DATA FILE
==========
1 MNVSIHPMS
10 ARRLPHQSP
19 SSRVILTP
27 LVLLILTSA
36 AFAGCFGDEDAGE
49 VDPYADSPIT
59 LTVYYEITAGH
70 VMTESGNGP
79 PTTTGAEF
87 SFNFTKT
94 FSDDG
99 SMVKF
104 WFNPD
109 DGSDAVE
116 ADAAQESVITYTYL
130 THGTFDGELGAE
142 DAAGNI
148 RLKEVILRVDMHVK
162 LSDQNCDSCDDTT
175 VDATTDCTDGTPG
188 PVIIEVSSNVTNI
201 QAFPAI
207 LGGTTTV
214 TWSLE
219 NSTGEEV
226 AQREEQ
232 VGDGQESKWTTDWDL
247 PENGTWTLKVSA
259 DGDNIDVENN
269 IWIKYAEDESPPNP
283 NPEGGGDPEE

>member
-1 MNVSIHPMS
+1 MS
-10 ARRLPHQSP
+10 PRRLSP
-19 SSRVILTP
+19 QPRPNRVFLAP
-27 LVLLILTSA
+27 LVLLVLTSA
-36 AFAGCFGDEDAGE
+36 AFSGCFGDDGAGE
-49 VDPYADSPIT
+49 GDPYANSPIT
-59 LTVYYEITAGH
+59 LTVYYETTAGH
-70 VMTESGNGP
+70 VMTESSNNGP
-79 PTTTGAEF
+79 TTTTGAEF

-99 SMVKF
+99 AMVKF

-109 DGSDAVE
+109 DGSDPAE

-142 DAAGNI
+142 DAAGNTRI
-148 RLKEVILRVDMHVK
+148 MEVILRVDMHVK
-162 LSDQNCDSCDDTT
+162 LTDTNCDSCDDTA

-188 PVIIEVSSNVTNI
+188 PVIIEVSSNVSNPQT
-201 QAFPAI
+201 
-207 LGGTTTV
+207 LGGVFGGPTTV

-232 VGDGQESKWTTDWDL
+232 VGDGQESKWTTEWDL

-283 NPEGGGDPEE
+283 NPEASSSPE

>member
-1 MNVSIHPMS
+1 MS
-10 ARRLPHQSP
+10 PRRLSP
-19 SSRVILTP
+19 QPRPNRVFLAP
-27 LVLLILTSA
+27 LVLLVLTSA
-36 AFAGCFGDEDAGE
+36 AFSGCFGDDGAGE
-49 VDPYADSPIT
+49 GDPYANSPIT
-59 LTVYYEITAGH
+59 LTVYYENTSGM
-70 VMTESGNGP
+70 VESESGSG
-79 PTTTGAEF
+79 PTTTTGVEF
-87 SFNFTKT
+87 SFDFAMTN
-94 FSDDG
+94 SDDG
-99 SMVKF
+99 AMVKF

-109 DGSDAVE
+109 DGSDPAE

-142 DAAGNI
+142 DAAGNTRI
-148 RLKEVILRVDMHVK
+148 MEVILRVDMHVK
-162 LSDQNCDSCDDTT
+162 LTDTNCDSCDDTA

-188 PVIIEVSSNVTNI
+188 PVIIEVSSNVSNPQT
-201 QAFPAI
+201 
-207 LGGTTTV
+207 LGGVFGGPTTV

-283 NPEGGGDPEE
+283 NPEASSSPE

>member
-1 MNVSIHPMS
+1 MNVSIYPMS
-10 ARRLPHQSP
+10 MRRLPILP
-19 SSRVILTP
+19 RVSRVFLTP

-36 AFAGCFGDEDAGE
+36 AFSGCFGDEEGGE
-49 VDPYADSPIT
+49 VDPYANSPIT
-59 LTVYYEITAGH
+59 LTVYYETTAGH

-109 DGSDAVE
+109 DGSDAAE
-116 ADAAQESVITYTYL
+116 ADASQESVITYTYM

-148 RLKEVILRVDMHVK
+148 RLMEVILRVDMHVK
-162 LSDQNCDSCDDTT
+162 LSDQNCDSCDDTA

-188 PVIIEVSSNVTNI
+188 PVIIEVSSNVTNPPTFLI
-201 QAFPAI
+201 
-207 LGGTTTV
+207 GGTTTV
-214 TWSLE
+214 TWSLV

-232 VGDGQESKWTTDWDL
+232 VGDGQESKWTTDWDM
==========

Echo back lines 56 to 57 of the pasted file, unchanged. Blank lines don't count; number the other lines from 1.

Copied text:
+142 DAAGNTRI
-148 RLKEVILRVDMHVK